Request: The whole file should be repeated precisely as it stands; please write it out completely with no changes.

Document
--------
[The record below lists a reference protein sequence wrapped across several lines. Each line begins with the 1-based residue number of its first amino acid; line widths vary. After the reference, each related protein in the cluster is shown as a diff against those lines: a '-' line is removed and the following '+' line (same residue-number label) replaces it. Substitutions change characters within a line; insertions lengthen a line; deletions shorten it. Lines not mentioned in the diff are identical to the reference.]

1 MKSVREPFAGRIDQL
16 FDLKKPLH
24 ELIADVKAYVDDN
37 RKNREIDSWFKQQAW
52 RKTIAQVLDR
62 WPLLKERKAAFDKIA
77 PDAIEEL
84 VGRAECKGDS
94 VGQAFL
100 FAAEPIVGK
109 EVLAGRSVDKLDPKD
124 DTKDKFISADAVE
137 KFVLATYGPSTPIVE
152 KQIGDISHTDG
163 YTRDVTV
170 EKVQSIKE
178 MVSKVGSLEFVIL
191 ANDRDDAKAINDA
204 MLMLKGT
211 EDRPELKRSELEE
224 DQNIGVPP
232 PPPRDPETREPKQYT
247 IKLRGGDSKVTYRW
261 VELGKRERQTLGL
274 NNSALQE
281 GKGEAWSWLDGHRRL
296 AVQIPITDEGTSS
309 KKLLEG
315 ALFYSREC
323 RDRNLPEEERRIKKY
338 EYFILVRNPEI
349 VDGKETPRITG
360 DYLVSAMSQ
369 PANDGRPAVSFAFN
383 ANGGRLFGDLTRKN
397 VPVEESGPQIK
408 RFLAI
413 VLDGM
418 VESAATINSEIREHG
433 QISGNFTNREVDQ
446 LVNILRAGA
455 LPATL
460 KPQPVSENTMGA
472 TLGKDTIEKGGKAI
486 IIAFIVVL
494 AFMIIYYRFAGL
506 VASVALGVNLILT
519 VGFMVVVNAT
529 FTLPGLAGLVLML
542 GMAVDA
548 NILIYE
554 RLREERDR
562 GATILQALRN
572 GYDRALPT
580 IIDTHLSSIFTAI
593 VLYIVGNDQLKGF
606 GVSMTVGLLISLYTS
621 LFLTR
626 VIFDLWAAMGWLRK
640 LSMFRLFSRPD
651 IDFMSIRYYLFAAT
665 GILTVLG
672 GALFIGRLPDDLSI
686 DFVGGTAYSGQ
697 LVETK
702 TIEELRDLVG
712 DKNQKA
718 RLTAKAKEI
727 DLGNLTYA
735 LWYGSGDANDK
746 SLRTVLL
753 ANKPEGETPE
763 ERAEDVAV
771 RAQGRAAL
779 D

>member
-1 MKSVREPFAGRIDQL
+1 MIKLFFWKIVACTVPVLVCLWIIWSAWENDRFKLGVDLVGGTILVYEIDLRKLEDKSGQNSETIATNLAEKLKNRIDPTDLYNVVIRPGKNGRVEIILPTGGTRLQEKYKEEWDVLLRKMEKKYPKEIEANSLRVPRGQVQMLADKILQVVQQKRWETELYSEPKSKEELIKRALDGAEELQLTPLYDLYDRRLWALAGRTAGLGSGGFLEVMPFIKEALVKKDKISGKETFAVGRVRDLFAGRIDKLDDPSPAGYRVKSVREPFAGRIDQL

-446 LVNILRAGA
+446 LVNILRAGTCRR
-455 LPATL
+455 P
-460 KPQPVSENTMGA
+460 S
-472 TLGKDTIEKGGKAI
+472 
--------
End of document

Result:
[The record below lists a reference protein sequence wrapped across several lines. Each line begins with the 1-based residue number of its first amino acid; line widths vary. After the reference, each related protein in the cluster is shown as a diff against those lines: a '-' line is removed and the following '+' line (same residue-number label) replaces it. Substitutions change characters within a line; insertions lengthen a line; deletions shorten it. Lines not mentioned in the diff are identical to the reference.]

1 MKSVREPFAGRIDQL
16 FDLKKPLH
24 ELIADVKAYVDDN
37 RKNREIDSWFKQQAW
52 RKTIAQVLDR
62 WPLLKERKAAFDKIA
77 PDAIEEL
84 VGRAECKGDS
94 VGQAFL
100 FAAEPIVGK
109 EVLAGRSVDKLDPKD
124 DTKDKFISADAVE
137 KFVLATYGPSTPIVE
152 KQIGDISHTDG
163 YTRDVTV
170 EKVQSIKE
178 MVSKVGSLEFVIL
191 ANDRDDAKAINDA
204 MLMLKGT
211 EDRPELKRSELEE
224 DQNIGVPP
232 PPPRDPETREPKQYT
247 IKLRGGDSKVTYRW
261 VELGKRERQTLGL
274 NNSALQE
281 GKGEAWSWLDGHRRL
296 AVQIPITDEGTSS
309 KKLLEG
315 ALFYSREC
323 RDRNLPEEERRIKKY
338 EYFILVRNPEI
349 VDGKETPRITG
360 DYLVSAMSQ
369 PANDGRPAVSFAFN
383 ANGGRLFGDLTRKN
397 VPVEESGPQIK
408 RFLAI
413 VLDGM
418 VESAATINSEIREHG
433 QISGNFTNREVDQ
446 LVNILRAGA
455 LPATL
460 KPQPVSENTMGA
472 TLGKDTIEKGGKAI
486 IIAFIVVL
494 AFMIIYYRFAGL
506 VASVALGVNLILT
519 VGFMVVVNAT
529 FTLPGLAGLVLML
542 GMAVDA
548 NILIYE
554 RLREERDR
562 GATILQALRN
572 GYDRALPT
580 IIDTHLSSIFTAI
593 VLYIVGNDQLKGF
606 GVSMTVGLLISLYTS
621 LFLTR
626 VIFDLWAAMGWLRK
640 LSMFRLFSRPD
651 IDFMSIRYYLFAAT
665 GILTVLG
672 GALFIGRLPDDLSI
686 DFVGGTAYSGQ
697 LVETK
702 TIEELRDLVG
712 DKNQKA
718 RLTAKAKEI
727 DLGNLTYA
735 LWYGSGDANDK
746 SLRTVLL
753 ANKPEGETPE
763 ERAEDVAV
771 RAQGRAAL
779 D

>member
-1 MKSVREPFAGRIDQL
+1 MIKLFFWKIVACTVPVLVCLWIIWSAWENDRFKLGVDLVGGTILVYEIDLRKLEDKSGQNSETIATNLAEKLKNRIDPTDLYNVVIRPGKNGRVEIILPTGGTRLQEKYKEEWDVLLRKMEKKYPKEIEANSLRVPRGQVQMLADKILQVVQQKRWETELYSEPKSKEELIKRALDGAEELQLTPLYDLYDRRLWALAGRTAGLGSGGFLEVMPFIKEALVKKDKISGKETFAVGRVRDLFAGRIDKLDDPSPAGYRVKSVREPFAGRIDQL

-446 LVNILRAGA
+446 LVNILRAGTCRR
-455 LPATL
+455 P
-460 KPQPVSENTMGA
+460 S
-472 TLGKDTIEKGGKAI
+472 